OPINION: This article may contain commentary which reflects the author's opinion.
Americans are rapidly losing faith in the majority of their government institutions in what amounts to a significant crisis of trust, including the job performance of the nation’s highest court.
According to a late September survey from Gallup, trust in the U.S. Supreme Court is at a historic low, and significantly down from a high of 80 percent in 1999. Today, 47 percent “of U.S. adults say they have ‘a great deal’ or ‘a fair amount’ of trust in the judicial branch of the federal government that is headed by the Supreme Court,” the polling firm reported.
“This represents a 20-percentage-point drop from two years ago, including seven points since last year, and is now the lowest in Gallup’s trend by six points. The judicial branch’s current tarnished image contrasts with trust levels exceeding two-thirds in most years in Gallup’s trend that began in 1972,” the pollster added. “In addition to documenting record-low trust in the federal judiciary, the new Gallup poll also finds a record-tying-low 40% of Americans saying they approve, and a record-high 58% saying they disapprove, of the job the Supreme Court is doing.”
The pollster added:
A third measure of the high court, from Gallup’s June Confidence in Institutions poll, found confidence in the Supreme Court also at a new low. That poll was conducted before the court issued the Dobbs decision but after the leak of a draft opinion in that case signaled that the court was poised to overturn Roe.
By all Gallup measures, then, Americans’ opinions of the Supreme Court are the worst they have been in 50 years of polling.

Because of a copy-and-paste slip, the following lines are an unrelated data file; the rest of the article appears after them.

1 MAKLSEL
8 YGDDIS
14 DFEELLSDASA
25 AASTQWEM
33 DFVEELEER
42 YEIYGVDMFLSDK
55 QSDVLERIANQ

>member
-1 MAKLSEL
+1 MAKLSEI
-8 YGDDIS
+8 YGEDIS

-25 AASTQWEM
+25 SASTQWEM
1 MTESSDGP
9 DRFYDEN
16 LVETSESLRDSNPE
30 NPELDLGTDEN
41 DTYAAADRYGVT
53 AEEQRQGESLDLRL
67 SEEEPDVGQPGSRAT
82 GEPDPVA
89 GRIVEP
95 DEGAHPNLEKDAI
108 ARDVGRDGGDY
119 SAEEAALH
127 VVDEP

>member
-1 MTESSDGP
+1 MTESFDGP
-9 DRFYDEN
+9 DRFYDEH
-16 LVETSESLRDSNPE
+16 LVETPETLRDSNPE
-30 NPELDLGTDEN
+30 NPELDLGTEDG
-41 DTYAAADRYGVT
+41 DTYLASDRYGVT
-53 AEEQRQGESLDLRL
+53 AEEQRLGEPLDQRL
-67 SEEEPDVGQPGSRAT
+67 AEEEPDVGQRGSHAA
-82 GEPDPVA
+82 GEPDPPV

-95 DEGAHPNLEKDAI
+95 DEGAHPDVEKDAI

The nation’s highest court is not the only American institution suffering from a loss of confidence. In July, Gallup reported that trust in 11 of 16 institutions had declined significantly, with the average level of trust at a new low, driven by an 11 percent decline in the Supreme Court and a 15 percent decline in the presidency.
Americans had the most trust in small businesses (68 percent), the U.S. military (64 percent) and law enforcement (45 percent). They had the least trust in Congress (7 percent), TV news (11 percent), and big business (14 percent).
After the unprecedented leak of the Dobbs decision in May, Chief Justice John Roberts ordered an investigation into who was responsible but thus far, there have been no suspects named publicly.
In an interview with CNN anchor Chris Wallace late last month, recently retired liberal Supreme Court Justice Stephen Breyer said he has not been informed that the leaker has been identified.
“Within 24 hours the chief justice ordered an investigation of the leaker. Have they found him or her?” Wallace asked.
“Not to my knowledge, but … I’m not privy to it,” Breyer responded.
Wallace followed up by asking: “So in those months since, the chief justice never said, ‘Hey, we got our man or woman?’”
“To my knowledge, no,” again responded Breyer, who — despite being retired — maintains an office at the Supreme Court. Other justices have also spoken about the identity of the leaker and the court’s investigation.
Justice Neil Gorsuch revealed earlier this month that he hopes the investigation into the leak will soon be completed.
“The chief justice appointed an internal committee to oversee the investigation,” Gorsuch said. “That committee has been busy, and we’re looking forward to their report, I hope, soon.”
At the time, the nation’s highest court admitted that a “copy of a draft opinion in a pending case” was made public, but added that it did “not represent a decision by the Court or the final position of any member on the issues in the case.” Nearly four months after the leak, the identity of the leaker is still unknown, however.
Rep. Matt Rosendale (R-Montana) said he believed that at least some of the justices know the leaker’s identity. “We all could probably agree that the justices that were appointed by Democrat presidents know who the leaker was,” he said. “What bothers me, it’s not only the undermining that it did of the institution and the trust factor that these folks have with each other,” it’s that now that the trust is broken, “it’s very difficult to restore it.”